Trusts are impressively flexible, offering many ways for people to use them. Revocable trusts can encompass many people's entire estate-planning needs in a single document. On the other hand, professionals have tailored some types of trusts to fit very specific situations and types of assets. The life insurance trust, primarily designed to hold life insurance policies, is a prime example.

Since they are irrevocable, life insurance trusts are often referred to as irrevocable life insurance trusts or ILITs. Holding life insurance in an ILIT, rather than owning it outright, can create huge estate-tax savings.

Current estate-tax rules apply to the death benefit of life insurance policies owned by your estate, even if someone outside the estate is named as their beneficiary. For large estates, a tax of 45% could apply to those policy proceeds, severely reducing the benefit of the insurance for your survivors. But if the life insurance is held within an appropriately drafted ILIT instead, the death benefit is exempt from current estate-tax rules.

To avoid these taxes, you must generally create an ILIT, deposit enough money in it to pay the premiums for the life insurance policy, then allow the ILIT to purchase the policy and become its owner. In order for this strategy to work, it's essential that the person covered by the policy (the insured) avoids having certain aspects of control over the ILIT.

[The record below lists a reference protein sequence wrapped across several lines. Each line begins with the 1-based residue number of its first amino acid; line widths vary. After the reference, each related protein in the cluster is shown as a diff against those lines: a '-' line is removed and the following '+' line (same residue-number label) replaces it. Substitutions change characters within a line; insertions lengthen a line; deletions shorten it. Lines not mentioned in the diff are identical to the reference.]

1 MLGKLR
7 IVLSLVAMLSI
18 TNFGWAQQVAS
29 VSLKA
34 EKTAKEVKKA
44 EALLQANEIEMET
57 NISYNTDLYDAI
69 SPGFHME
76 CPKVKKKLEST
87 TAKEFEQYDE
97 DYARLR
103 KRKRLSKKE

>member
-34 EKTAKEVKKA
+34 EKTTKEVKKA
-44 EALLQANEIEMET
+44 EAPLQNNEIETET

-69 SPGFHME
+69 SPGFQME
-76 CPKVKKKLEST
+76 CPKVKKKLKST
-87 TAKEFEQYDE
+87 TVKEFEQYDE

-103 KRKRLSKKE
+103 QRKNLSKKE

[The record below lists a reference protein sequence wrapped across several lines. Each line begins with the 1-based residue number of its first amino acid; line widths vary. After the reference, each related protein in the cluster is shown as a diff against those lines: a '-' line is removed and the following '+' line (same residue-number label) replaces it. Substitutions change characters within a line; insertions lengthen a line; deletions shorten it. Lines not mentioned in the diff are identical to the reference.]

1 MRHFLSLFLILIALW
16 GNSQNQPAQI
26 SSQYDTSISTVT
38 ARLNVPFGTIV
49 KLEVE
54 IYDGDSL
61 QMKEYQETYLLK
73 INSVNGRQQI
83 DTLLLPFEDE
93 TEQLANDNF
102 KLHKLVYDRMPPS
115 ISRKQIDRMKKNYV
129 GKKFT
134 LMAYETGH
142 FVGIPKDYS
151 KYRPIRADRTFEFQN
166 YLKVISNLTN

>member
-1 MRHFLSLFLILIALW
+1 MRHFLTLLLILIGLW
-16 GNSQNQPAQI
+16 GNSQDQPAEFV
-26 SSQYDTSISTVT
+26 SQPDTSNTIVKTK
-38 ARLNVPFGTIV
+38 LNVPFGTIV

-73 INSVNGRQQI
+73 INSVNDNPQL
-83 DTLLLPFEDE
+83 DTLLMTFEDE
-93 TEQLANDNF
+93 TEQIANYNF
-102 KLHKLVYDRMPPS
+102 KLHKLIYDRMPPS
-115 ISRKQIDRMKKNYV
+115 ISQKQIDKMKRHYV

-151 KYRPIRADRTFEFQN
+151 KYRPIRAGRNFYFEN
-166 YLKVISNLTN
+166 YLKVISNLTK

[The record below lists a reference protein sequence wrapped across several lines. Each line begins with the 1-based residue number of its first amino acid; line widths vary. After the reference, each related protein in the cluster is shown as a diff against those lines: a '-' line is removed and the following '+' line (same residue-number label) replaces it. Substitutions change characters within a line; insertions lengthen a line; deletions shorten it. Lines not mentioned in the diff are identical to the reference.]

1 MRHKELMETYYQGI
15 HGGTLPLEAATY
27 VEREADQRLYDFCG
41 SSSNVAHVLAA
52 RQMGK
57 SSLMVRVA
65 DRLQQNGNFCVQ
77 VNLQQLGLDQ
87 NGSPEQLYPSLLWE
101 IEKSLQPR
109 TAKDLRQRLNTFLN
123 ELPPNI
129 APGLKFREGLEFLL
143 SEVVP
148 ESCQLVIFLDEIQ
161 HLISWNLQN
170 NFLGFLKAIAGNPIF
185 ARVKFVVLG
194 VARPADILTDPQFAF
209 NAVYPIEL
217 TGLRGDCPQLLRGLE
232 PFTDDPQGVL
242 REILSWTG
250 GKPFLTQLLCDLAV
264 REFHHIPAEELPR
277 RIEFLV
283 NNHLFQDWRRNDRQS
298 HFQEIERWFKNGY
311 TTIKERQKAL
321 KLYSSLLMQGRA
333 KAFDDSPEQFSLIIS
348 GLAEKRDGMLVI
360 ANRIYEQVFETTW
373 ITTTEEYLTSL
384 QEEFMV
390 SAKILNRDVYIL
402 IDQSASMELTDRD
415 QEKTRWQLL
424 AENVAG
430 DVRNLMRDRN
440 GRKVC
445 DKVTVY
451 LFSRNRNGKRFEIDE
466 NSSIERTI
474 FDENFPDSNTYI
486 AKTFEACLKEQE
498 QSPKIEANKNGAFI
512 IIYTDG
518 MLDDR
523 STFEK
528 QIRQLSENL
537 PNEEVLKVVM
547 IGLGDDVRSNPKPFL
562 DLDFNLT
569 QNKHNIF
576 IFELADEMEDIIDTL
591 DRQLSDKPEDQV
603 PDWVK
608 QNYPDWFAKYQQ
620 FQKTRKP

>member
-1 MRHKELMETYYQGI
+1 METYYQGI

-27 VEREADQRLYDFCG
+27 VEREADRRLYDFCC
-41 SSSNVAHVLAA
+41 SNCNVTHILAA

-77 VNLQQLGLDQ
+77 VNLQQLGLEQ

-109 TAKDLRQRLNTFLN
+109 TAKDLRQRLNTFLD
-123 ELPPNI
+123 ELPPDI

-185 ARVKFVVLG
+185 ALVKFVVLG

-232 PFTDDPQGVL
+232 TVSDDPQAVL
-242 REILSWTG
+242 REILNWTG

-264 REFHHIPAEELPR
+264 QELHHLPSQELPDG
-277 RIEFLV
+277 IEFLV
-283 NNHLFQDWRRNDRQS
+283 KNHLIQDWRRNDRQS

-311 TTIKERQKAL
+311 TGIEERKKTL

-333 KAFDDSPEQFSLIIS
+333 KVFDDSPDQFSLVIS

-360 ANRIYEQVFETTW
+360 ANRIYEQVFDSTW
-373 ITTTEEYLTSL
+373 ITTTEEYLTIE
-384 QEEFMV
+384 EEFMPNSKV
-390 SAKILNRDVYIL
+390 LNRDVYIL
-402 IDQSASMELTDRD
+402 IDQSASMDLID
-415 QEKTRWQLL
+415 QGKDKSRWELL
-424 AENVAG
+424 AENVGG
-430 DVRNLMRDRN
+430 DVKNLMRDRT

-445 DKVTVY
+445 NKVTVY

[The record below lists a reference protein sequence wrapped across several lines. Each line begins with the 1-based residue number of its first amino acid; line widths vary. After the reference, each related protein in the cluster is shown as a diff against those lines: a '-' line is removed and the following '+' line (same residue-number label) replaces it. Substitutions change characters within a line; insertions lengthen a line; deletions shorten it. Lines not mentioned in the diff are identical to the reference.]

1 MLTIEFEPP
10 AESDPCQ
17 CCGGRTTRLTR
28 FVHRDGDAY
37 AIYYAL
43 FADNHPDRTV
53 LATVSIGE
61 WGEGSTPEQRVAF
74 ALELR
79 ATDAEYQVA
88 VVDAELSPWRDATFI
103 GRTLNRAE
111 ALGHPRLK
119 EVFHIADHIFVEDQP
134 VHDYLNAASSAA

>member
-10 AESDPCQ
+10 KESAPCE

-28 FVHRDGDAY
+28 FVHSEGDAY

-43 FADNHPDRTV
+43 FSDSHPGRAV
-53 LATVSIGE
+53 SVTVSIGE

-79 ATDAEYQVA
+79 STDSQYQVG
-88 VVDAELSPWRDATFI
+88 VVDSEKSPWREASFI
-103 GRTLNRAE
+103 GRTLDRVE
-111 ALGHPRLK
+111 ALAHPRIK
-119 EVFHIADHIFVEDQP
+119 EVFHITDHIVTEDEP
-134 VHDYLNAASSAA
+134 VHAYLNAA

Whether you use a large insurance company or a smaller firm, you should have little trouble working with your insurance agent or company representative to establish and maintain an ILIT. Some agents even have relationships with professionals who specialize in creating ILITs. (Of course, you should make sure that these people will represent your best interests, not the insurance company's.)

ILITs may include terms similar to those used in other trusts, but they tend to include substantial provisions specifically allowing the trustee to purchase life insurance. Because your intent in creating an ILIT counters the general rule that trustees should maintain diversified portfolios, the trust language must protect the trustee from any adverse consequences that could result from owning life insurance, rather than another type of asset.

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This article was originally published on June 13, 2006. It has been updated by Dan Caplinger. The Fool has a disclosure policy.